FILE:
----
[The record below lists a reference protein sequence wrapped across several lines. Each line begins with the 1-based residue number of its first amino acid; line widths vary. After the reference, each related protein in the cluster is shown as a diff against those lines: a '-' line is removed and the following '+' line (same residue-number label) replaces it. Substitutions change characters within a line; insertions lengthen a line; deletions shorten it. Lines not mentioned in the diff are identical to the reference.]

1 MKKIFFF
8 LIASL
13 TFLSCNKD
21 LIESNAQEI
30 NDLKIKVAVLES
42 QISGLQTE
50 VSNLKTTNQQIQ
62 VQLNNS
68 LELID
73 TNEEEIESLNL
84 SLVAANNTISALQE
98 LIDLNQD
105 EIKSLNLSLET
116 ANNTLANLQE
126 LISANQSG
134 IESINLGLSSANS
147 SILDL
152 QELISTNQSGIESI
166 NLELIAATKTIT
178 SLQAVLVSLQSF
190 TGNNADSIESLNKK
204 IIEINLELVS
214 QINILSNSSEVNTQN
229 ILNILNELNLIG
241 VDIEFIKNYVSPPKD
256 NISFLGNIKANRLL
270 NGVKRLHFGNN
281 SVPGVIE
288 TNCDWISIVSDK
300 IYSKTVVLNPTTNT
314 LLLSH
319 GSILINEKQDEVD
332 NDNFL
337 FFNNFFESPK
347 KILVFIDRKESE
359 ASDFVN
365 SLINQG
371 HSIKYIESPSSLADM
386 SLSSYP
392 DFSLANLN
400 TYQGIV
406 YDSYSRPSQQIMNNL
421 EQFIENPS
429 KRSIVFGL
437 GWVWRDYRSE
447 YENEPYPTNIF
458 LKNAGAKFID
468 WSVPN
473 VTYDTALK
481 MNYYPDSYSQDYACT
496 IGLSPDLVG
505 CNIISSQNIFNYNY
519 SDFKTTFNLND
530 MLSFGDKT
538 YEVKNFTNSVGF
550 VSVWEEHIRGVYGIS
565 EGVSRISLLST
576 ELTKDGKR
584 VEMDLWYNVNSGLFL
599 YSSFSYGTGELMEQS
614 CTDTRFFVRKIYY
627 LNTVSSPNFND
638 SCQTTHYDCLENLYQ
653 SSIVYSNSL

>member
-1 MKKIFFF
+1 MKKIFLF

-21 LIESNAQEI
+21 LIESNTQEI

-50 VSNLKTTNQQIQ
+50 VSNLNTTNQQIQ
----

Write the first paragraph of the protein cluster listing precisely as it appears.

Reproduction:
[The record below lists a reference protein sequence wrapped across several lines. Each line begins with the 1-based residue number of its first amino acid; line widths vary. After the reference, each related protein in the cluster is shown as a diff against those lines: a '-' line is removed and the following '+' line (same residue-number label) replaces it. Substitutions change characters within a line; insertions lengthen a line; deletions shorten it. Lines not mentioned in the diff are identical to the reference.]